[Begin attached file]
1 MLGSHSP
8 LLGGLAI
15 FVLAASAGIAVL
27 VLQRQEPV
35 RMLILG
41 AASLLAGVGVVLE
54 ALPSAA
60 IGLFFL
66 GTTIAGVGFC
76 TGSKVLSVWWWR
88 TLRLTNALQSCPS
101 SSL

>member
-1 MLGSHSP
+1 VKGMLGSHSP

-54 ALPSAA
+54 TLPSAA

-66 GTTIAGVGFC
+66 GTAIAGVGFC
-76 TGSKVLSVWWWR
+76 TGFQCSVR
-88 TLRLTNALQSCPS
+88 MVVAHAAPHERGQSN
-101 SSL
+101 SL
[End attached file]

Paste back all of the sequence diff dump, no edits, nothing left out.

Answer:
1 MLGSHSP
8 LLGGLAI
15 FVLAASAGIAVL
27 VLQRQEPV
35 RMLILG
41 AASLLAGVGVVLE
54 ALPSAA
60 IGLFFL
66 GTTIAGVGFC
76 TGSKVLSVWWWR
88 TLRLTNALQSCPS
101 SSL

>member
-1 MLGSHSP
+1 VKGMLGSHSP

-54 ALPSAA
+54 TLPSAA

-66 GTTIAGVGFC
+66 GTAIAGVGFC
-76 TGSKVLSVWWWR
+76 TGFQCSVR
-88 TLRLTNALQSCPS
+88 MVVAHAAPHERGQSN
-101 SSL
+101 SL